According to draft guidelines for Phase II of the JNNSM, the MNRE had planned to allocate 800 MW through a ‘bundling of power’ mechanism, and 750 MW through a viability gap funding (VGF) mechanism. MNRE has been trying to arrange for unbundled power from the Ministry of Power (MoP), to carry out the tariff-based bidding component of allocations based on the bundling of power. However, as there is only a limited amount of unbundled power available and all the states demand access to it, the MoP has been unwilling to provide any more unbundled power for JNNSM. Consequently, the MNRE has now decided to go ahead only with allocations for 750 MW based on VGF. Under this mechanism, a standard tariff will be offered by the power distribution companies. This would be higher than their standard price of procurement as this would allow them to meet their renewable purchase obligations (RPOs) as well.
According to market experts, a shift from feed-in tariffs (FIT) and towards VGF will promote the installation of sub-standard projects. To address this issue, the guidelines envisage 25 per cent payment being made at the time at least half the major equipment is delivered at the site, 50 per cent on completion of the plant and the rest after one year of operations, subject to the project meeting the power generation requirements.
Raghunandan, vice president, Kotak Urja Pvt Ltd, aptly explains the situation. He says, “The question is, whether Phase II is going to be an experiment? It is to be remembered that solar power plants are always estimated to function for more than 25 years, with a performance warranty of the modules for almost the whole period. The most important element of installation is quality and following the highest standards in installation practices, which make the warranties meaningful. Unfortunately, none of the project developers who forayed into MW scale power plants have well established experience.” For example, a 40 MW power plant in Rajasthan was assessed for its performance and quality of product components only after a year of commissioning. Of the 160,000 modules (250Wp each), 6000 modules (3.75 per cent) were found to have developed the defect of hot spot failures. This defect was found when the investigating agency did infrared imaging of the modules. The investigation revealed that the yield also dropped, and this was due to other factors such as loose connections, cable damages, potential induced degradation (PID) of PV modules, poor grid uptime, inverter-related component failures, etc.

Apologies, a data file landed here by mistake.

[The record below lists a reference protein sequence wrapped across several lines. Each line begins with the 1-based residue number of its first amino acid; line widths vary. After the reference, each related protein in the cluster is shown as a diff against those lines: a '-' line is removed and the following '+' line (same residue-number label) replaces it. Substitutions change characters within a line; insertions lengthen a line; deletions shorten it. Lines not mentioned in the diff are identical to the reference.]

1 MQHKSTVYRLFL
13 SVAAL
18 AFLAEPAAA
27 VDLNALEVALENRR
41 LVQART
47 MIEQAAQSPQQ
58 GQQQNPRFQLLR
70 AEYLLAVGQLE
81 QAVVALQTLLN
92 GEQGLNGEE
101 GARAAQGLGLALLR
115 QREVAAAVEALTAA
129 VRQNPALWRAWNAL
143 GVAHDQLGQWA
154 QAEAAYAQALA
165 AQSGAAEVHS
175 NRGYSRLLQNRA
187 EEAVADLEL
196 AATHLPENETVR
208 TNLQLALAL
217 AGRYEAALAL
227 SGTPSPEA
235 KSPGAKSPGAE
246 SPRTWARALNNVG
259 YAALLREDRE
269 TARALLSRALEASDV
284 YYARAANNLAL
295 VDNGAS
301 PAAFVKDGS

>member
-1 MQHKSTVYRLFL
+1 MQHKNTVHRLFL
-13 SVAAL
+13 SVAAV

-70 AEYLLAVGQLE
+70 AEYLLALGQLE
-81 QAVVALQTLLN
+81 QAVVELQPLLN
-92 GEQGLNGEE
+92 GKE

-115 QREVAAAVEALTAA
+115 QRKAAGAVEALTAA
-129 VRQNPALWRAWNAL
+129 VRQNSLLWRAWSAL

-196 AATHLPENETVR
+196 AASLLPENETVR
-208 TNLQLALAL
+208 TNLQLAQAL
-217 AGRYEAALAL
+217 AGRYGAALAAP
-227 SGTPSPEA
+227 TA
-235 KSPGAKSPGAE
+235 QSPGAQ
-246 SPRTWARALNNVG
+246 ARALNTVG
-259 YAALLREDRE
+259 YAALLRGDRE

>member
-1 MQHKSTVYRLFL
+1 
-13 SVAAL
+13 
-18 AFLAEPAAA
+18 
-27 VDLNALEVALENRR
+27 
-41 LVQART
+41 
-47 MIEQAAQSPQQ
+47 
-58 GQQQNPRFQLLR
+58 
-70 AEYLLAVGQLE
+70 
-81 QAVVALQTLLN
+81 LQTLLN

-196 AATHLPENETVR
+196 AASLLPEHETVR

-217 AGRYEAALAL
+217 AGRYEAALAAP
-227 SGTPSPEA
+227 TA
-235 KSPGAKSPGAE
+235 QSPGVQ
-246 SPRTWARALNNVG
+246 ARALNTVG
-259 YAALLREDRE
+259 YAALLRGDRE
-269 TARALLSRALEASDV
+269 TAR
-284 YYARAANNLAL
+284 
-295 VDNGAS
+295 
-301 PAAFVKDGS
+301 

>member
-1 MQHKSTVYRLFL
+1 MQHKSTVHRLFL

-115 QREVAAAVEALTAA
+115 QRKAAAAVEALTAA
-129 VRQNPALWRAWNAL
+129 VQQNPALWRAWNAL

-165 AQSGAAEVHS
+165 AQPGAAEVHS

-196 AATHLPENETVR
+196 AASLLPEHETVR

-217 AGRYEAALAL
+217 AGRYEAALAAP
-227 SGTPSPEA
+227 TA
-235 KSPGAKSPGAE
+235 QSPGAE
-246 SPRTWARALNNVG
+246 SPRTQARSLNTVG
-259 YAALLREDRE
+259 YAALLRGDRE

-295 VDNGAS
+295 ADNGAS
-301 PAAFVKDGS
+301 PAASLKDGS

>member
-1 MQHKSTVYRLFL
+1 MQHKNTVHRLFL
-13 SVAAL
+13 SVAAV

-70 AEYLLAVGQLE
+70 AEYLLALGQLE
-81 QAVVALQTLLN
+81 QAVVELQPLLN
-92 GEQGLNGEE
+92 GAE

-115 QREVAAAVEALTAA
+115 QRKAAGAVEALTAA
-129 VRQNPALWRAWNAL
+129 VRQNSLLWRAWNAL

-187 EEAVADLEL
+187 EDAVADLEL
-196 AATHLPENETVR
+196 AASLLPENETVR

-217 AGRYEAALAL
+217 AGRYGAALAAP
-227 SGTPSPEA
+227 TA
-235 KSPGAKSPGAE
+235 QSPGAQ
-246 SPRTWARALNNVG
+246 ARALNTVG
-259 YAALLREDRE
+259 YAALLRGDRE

“This example clearly indicates that the industry has not yet reached the ‘finish line’ when it comes to learning. This has indirectly resulted in the slow pace of installations in India. A successful business model will involve not only a good technology, but also financial viability of the lifecycle performance. A project will attract good financial support when it proves the returns, and the proof of return lies in the quality,” says Raghunandan.
However, Vivek Chaturvedi believes that there will be large scale activities in 2014, as new business has gained significant traction and PPAs are being signed. Also, under JNNSM Phase II, 750 MW worth of bids will take place, besides the new bids in Madhya Pradesh (MP) and Rajasthan, which have been completed. Some power projects and PPAs will also get signed this year in Uttar Pradesh (UP) and Punjab.
STATES THAT DID WELL IN 2013
Many states across India are competing with each other to install large scale solar power projects. A number of states have also announced ambitious solar power policies and have organised competitive auctions of solar power projects.
States like Gujarat, Rajasthan, MP and Karnataka have done extremely well in solar installations, and have well planned solar policies. They have commissioned new solar power projects as well.
Gopal Darbari points out that although Gujarat and Rajasthan did very well in solar PV installations, they did not do much in the off-grid domain. PV plants help private power distributors/operators and the industry. People in rural areas cannot afford to pay the security money for solar energy connections or for electricity every month. They need off-grid products. Vivek Chaturvedi informs that TN, Kerala, AP and Chhattisgarh did well with respect to off-grid installations.
The policies of TN and AP are under litigation for various reasons. Ritu Singh states, “Considering the tremendous amount of sunlight available in the Indian subcontinent, we feel that every Indian state can come up with PV installations. What is lacking is proper government support and policies. States and Central governments should together, with enhanced understanding, execute the policies.”